How to Learn to Code

Published on May 3, 2015
Thanks to for the question! Shares appreciated!

There you go. Here’s the code that will get you past your first technical interview.

By the way, don’t ever write things like that.

So today, I got a question on Twitter, from Sabrina, widely known as the Nerdiest and Quirkiest person on YouTube

And I got really excited, because this is a question I should be qualified to answer! I’ve been coding since I was a little kid; I’ve been working as a developer for the past eight years. I completed a computer science major (though I didn’t wrap up the degree), and I’ve given talks, tech reviewed many books, read and written tutorials.

This is a question I should be qualified to answer.

Surprisingly though, this is a really difficult question. And it’s one that developers get asked a lot by people who are looking to break into the field. "How on earth do I get started?"

And there are two sort of stock replies, that I don’t think work very well. I want to talk quickly about both of them.

The first one is: get a degree! Study the fundamentals of computer science. If you want to develop game engines, you have to learn vector calculus. If you want to work on systems engineering, you have to learn boolean algebra. Study your algorithms!

The problem with this approach is that most developers are inherently lazy. That’s why they program computers to do things for them. It’s very hard to get invested in software when you’re not actually making something you’re excited about.

A lot of people will say "Learn C" or "Learn JavaScript", or learn some other language or toolset. And usually that’s because it’s a tool that they use, to solve problems that they are excited about.

Programming languages are a lot like human languages. Just because you can read and write in French doesn’t make you a French novelist. And in the same way, just because you know the syntax of a programming language does’t mean you can solve problems with it.

There are a lot of languages out there, and they’re all designed around solving particular problems. But unlike human languages, most of them are designed to be somewhat friendly to people who don’t already speak the language.

Let’s use "Hello, World!" as an example. "Hello, World!" is usually the first program you’re going to write when you look at a new language. All you want is for the program to output "Hello, World!", and that’s kindof the basic test to know you’ve got something that runs. So let’s pull up some examples.

What I want you to notice is that even if you don’t know anything about programming, you can tell that these are all pretty darned similar.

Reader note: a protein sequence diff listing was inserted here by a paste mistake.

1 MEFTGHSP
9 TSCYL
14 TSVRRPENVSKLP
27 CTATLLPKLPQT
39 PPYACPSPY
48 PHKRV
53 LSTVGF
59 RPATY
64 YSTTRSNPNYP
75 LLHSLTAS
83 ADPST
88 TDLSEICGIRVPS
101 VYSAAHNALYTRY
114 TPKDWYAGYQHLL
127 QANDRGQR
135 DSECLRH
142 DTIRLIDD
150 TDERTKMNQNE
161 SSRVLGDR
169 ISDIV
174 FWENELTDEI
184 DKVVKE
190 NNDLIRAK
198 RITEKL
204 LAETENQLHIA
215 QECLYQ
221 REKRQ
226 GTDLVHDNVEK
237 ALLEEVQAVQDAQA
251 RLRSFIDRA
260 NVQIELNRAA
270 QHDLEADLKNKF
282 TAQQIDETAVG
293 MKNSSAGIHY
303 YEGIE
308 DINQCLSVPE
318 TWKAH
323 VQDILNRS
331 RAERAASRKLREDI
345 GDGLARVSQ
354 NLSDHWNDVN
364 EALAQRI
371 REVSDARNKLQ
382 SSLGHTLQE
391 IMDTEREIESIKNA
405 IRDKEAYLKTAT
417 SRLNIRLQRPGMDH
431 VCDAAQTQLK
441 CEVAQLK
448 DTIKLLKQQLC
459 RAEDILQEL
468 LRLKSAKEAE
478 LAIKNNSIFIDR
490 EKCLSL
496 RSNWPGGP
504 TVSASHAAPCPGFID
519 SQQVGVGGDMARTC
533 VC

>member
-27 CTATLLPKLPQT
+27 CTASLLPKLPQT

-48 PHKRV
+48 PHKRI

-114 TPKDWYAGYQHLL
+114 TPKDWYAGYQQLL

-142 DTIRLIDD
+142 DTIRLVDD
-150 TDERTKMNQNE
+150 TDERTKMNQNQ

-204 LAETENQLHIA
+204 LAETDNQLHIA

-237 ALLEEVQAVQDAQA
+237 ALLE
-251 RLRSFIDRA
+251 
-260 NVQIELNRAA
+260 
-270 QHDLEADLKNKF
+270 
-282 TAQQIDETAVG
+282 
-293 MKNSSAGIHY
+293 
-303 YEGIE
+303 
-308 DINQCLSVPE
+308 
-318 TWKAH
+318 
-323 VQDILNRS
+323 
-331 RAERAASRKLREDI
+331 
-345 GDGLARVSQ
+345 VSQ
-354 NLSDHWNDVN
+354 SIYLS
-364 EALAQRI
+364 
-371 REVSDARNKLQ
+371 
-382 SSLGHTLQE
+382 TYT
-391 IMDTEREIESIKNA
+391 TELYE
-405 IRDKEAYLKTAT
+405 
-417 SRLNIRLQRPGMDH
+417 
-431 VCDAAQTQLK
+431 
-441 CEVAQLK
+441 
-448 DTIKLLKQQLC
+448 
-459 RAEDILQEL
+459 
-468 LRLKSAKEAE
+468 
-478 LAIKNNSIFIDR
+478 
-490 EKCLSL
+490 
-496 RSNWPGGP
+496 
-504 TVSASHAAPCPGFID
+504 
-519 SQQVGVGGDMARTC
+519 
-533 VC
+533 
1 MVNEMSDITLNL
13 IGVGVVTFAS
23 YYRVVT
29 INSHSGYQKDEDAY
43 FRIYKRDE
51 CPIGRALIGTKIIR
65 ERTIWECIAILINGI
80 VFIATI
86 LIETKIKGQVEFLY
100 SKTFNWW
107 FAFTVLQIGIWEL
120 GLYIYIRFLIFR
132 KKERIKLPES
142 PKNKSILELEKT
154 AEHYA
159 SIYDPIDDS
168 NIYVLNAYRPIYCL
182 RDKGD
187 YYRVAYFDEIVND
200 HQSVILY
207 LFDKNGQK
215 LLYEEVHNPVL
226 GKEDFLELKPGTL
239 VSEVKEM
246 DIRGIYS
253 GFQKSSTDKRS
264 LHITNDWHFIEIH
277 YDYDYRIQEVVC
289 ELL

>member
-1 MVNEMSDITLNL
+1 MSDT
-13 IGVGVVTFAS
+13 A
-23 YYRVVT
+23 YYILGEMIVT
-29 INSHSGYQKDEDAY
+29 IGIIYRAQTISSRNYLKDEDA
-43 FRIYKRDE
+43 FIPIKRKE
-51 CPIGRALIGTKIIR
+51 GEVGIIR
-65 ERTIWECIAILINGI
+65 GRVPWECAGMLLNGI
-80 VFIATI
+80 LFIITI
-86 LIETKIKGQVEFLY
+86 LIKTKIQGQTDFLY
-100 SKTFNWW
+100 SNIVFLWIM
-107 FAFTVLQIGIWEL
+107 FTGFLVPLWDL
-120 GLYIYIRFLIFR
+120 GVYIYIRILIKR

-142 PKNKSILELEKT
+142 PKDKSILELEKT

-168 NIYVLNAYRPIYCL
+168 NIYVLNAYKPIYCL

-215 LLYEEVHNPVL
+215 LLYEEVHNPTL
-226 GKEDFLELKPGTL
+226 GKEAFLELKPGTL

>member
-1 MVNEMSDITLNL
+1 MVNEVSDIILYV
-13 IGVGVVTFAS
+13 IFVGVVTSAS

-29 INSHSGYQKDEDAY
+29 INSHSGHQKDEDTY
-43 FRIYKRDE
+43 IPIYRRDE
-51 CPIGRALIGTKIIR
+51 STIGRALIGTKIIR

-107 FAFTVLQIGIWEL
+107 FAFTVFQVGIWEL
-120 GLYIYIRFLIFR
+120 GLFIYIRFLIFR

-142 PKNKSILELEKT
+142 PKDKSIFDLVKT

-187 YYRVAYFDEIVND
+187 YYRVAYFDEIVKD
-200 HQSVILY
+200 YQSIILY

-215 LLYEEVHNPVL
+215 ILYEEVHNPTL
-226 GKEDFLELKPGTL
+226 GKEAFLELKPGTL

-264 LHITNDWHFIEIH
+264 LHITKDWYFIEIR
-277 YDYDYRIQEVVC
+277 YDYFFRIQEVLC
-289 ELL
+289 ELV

And what I think a lot of developers forget to tell you is that eighty to ninety percent of what you learn programming in one language, is going to be transferrable to another language.

We all tend to have our favorites — I tend to like Ruby, JavaScript, and Elixir — but don’t listen to people who say "You have to learn this or that", because those preferences are based on personal preference, and the problems those people are trying to solve.

So I’ve argued that it’s not a great idea to try and force people into studying a particular academic field, or prodding them toward our favorite languages. But then where do we start? There’s a lot of information out there, and it can be very overwhelming.

I’m here to tell you that you don’t actually want to learn to program. What you want to do is solve a problem. Maybe there’s an app on your phone that you don’t like, and you want to come up with a better solution. Maybe you’ve decided that you want to have a website. Or maybe you want to build a game.

Learning "programming" is like practicing scales. It’s going to make you a very strong musician, but if you do that for years without ever playing a song, you’re going to get very frustrated. It’s a lot easier to learn something when you have a reason to want to know it.

For me, the first problem was high school math tests. I’d be using my TI calculator; I’d show my work; I’d make a little tiny mistake, and I’d get the wrong answer. That was a problem I wanted to solve. So I learned TI-BASIC, and I wrote some programs that would factor and foil and all that stuff. That way, when I found my answer, I could go ahead and check that it was right.

It was so much easier to learn that language, because I was using these tools to solve an actual problem that I had. I was excited to figure out ways to make it better and faster.

So before you look at programming at all, figure out a problem that you’re excited about. Something that’s going to motivate you to learn about the languages and tools available. And once you’ve built that really cool thing, you’re going to discover that you accidentally picked up a lot of skills along the way.

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